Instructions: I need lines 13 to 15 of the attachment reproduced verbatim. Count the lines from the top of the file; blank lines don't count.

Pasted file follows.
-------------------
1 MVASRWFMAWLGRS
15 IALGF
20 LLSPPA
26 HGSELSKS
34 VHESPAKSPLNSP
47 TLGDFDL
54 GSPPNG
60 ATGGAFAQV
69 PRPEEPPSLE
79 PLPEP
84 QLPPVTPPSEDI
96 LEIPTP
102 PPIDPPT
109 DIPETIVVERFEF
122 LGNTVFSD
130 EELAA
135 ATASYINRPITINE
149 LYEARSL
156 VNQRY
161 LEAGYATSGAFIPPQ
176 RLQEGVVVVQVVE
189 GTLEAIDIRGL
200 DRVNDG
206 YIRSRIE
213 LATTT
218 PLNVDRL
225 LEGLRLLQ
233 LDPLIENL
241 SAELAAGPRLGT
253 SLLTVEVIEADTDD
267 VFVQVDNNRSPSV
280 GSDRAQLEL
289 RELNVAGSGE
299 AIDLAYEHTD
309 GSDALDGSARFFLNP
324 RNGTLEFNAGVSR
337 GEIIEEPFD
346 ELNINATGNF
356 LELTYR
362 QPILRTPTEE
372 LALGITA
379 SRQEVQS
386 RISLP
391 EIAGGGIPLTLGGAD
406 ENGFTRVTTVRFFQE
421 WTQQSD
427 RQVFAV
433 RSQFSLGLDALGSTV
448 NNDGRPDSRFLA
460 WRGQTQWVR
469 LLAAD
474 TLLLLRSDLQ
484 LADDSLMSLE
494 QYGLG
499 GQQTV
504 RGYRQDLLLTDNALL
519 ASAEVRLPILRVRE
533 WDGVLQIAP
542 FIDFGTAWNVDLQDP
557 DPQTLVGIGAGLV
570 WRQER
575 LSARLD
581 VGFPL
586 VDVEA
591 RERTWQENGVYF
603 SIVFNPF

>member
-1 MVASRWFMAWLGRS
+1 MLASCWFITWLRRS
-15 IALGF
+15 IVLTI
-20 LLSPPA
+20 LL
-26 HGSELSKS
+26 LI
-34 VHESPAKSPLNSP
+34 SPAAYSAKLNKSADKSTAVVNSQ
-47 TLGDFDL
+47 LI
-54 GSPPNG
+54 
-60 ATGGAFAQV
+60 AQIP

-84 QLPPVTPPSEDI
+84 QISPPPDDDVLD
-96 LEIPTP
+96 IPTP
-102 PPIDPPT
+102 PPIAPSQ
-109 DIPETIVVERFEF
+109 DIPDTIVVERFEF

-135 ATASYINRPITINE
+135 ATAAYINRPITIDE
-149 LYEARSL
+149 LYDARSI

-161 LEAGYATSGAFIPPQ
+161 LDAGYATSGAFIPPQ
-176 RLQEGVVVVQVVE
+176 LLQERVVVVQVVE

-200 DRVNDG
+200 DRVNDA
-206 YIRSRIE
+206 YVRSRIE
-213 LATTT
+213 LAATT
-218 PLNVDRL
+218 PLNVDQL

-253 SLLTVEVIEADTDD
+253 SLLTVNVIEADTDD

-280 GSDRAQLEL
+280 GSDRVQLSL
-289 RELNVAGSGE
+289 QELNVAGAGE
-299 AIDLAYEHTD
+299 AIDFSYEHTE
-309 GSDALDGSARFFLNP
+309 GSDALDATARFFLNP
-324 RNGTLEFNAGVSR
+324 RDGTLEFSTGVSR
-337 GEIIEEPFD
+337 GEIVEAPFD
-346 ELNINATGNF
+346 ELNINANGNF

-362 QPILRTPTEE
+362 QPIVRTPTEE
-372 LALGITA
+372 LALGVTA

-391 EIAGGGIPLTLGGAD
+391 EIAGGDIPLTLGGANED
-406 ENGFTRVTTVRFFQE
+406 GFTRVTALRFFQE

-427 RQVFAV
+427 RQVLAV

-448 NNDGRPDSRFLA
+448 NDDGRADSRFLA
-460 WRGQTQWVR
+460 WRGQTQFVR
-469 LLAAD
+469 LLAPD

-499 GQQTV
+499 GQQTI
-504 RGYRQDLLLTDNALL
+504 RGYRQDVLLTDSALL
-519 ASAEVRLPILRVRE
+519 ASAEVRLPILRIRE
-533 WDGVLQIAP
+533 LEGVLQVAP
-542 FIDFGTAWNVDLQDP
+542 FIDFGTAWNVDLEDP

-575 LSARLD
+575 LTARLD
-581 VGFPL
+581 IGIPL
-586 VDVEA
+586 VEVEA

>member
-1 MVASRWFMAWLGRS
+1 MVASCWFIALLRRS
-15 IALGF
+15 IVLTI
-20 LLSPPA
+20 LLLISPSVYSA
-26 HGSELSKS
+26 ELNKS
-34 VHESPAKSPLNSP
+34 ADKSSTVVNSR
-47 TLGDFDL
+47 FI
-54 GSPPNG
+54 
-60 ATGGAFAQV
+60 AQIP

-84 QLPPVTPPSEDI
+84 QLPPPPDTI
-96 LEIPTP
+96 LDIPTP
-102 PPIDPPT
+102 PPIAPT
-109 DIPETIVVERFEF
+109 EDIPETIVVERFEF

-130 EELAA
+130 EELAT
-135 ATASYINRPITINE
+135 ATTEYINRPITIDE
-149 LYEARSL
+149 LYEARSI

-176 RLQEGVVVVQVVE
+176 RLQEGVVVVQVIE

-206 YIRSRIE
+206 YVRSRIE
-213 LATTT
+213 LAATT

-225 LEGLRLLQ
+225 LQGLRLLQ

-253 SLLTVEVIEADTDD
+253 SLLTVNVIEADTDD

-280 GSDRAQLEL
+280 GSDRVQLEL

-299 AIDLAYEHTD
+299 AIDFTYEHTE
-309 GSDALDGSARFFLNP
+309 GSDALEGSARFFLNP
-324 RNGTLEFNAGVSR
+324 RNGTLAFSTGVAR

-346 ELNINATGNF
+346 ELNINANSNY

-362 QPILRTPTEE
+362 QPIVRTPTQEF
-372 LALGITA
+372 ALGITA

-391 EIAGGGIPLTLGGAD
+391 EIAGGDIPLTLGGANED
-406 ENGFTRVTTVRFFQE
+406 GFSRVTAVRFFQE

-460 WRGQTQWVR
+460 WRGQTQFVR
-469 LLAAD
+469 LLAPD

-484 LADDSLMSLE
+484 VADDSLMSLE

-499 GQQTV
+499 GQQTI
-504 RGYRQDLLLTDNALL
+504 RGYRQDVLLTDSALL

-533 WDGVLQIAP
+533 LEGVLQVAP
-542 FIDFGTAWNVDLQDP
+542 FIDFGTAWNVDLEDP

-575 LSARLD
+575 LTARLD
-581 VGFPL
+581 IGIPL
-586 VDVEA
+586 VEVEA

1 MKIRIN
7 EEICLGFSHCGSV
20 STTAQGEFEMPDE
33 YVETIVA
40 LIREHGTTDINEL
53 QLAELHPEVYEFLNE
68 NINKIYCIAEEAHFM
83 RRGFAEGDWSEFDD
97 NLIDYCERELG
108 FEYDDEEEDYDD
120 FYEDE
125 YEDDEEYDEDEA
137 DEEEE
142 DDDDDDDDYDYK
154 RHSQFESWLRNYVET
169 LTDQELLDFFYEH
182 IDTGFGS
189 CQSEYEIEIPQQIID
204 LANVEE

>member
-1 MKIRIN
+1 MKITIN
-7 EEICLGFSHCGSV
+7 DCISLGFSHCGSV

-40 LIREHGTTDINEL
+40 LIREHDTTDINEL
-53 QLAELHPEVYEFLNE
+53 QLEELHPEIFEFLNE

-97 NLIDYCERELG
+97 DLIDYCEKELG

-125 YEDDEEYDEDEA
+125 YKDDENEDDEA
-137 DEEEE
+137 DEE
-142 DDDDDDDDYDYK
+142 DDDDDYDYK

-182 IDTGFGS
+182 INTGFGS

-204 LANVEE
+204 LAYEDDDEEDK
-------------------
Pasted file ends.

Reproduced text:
102 PPIDPPT
109 DIPETIVVERFEF
122 LGNTVFSD